John Westbrooke visits a 350th anniversary exhibition about one of London’s greatest disasters
The Great Fire of London has always been a popular section of the Museum of London; and now the museum is staging a full-scale exhibition to mark the 350th anniversary of one of the capital’s most memorable calamities.
Though it has plenty of hard history, with illuminating artefacts and documents, the Fire! Fire! exhibition is designed to be family-friendly, with games and costumes for kids to try out, microscopes to investigate relics, a model city to rebuild, and an interactive Minecraft game.
It all began on Sunday September 2 1666 (in the old Julian calendar – it would now be called the 12th) when a spark from an untended oven at Thomas Farriner’s bakery set his house on fire. By the time it burnt itself out on September 5, 13,000 more homes had been destroyed and much of England’s largest city was a smouldering ruin.
The start of the exhibition shows how this happened by recreating what Pudding Lane, home to the bakery, probably looked like: little more than an alley, in which upper storeys are progressively jettied out over the street until facing ones are almost touching. It was all too easy for the flames to jump from one building to the next, and to the one over the road as well; they even crossed the Fleet river.
When the Lord Mayor, Sir Thomas Bloodworth, came to look at it, he notoriously responded “Pish! A woman could piss it out”, and went home. But London was nothing like the size it is now, and four days was enough for a quarter of the area between the Tower and Fleet Street to be destroyed. Visitors can watch its progress projected, whimsically, on to a giant loaf of bread.
Cramped wooden houses weren’t the only problem. As the city’s foreign trade grew, all sorts of flammable imports were increasingly being stored in basements and warehouses – tobacco from America, brandy from France – along with the wood, canvas and tar used in building the ships that imported them, and the gunpowder old soldiers kept at home.
Firefighting wasn’t much use. One of the star exhibits is a hand-pumped fire engine, constructed soon after the fire and now much restored. It weighs half a ton and would have been able to squirt six pints of water at a time about 15 feet, meaning it would scarcely have got into a narrow alley, let alone close enough to a hot fire to douse it.
Just how hot it was (maybe 1500°C) is shown by other archaeological exhibits: iron that has melted and fused, roof tiles folded in half, even some corroded waffle-making tongs. Molten lead from the roof of St Paul’s ran down the streets, making the pavement too hot to walk on, while the stones in the walls exploded. The fire became a firestorm, intensifying as it sucked in fresh oxygen to feed on.
What was needed was to demolish houses as a firebreak. Bloodworth didn’t want to do it, fearing he would have to bear the cost of rebuilding them (there was no insurance then). Finally, King Charles II put his brother – later James II – in charge, and even went to the front line to handle buckets of water himself. Firebreaks were made, the strong east wind dropped, and the worst was over by Wednesday.
Some Londoners blamed terrorism. A possibly mad Frenchman named Robert Hubert claimed that he’d been put up to it by the Pope and was promptly hanged, even though he’d been at sea at the time. When the Monument was built to commemorate the disaster, a plaque on it blamed him and “the malicious hearts of barbarous Papists”. It’s now held by the museum and is on show here.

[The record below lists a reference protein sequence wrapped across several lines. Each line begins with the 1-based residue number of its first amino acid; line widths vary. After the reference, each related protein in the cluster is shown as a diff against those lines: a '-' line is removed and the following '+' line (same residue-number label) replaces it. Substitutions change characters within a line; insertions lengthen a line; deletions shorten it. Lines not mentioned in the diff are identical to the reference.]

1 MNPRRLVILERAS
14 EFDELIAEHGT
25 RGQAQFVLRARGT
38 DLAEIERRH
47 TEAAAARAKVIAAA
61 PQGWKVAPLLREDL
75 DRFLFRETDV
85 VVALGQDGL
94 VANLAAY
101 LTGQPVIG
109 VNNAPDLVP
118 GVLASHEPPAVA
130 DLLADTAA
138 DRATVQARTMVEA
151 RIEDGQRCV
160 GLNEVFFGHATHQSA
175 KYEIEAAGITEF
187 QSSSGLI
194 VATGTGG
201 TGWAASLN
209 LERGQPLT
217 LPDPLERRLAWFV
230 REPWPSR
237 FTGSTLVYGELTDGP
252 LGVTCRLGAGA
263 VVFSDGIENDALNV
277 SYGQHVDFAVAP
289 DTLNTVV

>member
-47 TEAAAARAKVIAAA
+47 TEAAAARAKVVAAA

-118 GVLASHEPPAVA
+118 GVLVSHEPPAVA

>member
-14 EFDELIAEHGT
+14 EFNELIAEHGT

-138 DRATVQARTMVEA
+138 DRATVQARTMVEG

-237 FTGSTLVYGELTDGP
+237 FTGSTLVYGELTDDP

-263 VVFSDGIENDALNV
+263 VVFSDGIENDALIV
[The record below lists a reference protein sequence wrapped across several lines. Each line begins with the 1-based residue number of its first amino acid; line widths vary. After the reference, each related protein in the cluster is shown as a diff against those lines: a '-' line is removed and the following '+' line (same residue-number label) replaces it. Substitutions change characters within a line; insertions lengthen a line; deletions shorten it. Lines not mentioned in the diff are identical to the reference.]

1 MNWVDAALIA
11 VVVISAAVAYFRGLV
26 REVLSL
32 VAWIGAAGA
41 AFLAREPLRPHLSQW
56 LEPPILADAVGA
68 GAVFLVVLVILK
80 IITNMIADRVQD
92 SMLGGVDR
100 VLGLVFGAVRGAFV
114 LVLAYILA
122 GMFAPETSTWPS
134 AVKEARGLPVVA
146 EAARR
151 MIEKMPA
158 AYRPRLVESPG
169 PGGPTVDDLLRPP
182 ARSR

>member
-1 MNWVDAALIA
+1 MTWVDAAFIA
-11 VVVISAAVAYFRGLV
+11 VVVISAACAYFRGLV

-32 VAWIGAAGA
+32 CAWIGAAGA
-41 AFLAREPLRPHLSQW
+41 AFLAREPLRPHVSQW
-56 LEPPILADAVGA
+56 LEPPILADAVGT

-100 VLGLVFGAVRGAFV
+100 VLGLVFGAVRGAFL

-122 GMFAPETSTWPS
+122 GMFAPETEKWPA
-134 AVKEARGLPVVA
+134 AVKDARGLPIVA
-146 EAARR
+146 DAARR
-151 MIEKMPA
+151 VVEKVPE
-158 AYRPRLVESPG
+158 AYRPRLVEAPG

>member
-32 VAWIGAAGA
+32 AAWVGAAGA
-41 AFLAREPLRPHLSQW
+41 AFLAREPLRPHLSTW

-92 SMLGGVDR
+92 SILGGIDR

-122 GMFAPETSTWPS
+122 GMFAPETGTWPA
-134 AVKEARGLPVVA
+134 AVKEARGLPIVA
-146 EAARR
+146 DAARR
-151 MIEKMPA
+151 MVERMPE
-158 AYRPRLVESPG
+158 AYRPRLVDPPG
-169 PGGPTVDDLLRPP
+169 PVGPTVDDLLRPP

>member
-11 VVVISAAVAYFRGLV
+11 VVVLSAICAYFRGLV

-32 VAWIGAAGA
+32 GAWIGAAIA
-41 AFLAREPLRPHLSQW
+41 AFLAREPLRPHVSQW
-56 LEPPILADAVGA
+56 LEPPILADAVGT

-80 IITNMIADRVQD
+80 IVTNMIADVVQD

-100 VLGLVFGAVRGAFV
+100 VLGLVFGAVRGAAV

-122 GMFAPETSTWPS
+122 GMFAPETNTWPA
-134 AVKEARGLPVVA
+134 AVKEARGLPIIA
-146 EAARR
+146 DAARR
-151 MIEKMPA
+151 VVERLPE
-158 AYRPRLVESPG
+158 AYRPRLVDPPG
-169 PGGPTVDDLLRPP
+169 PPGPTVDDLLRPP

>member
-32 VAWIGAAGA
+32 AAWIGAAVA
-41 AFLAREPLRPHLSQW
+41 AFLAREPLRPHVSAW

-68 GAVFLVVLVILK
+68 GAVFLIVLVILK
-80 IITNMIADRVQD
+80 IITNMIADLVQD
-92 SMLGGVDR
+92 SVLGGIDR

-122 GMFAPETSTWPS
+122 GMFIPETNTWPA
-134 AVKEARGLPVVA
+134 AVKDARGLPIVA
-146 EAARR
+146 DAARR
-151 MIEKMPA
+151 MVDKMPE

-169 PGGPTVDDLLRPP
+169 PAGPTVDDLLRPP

Others saw it in religious terms too – indeed, preachers and visionaries had foretold it. Foreign newspapers in the exhibition show that Catholic Spain thought God was punishing England for being Protestant, and Protestant Holland thought it was for burning a Dutch town the month before.
Christopher Wren was among those who wanted London rebuilt more rationally, with straight, wide streets. Designs for some of the proposals can be viewed here, but the city fathers, anxious to resume normal life, stuck with the old street plan, requiring only that new buildings be of brick. In fact reconstruction took a decade or more, while church bells were silent and rocket grew in the ruins. Wren had to be content with rebuilding St Paul’s and 51 parish churches.
Remarkably, only half a dozen people were said to have died, the first being Farriner’s maid. This seems unlikely. Many may have died among the tens of thousands of refugees forced to camp out in Moorfields. Many may simply have been vaporised in the flames. People, especially poor ones, weren’t well documented in those days.
Relief funds were set up – you can see a receipt for 53 shillings and ninepence from Cowfold in Sussex – and raised £16,400, though Bloodworth’s successor as mayor, Sir William Bolton, embezzled £1800 of it. But the cost of the fire, even then, was estimated at £10 million.
London had had many fires since Boudicca first razed the Roman city in 60AD; one in 1212 was said to have claimed 3000 lives. There have been more since, notably the Blitz. And yet it’s 1666 that has lingered in public memory, thanks to the popular press of the day, to the surviving records and letters (many of them included in the show), and to the feeling that this was the beginning of modern London. There was a parliamentary inquiry, which concluded that the conflagration was due to “the hand of God upon us, a great wind, and a season so very dry”, and that seems about right.
Fire! Fire! is at the Museum of London until 17 April 2017. Tickets from £8 for adults (concessions from £6.40), £4 for children.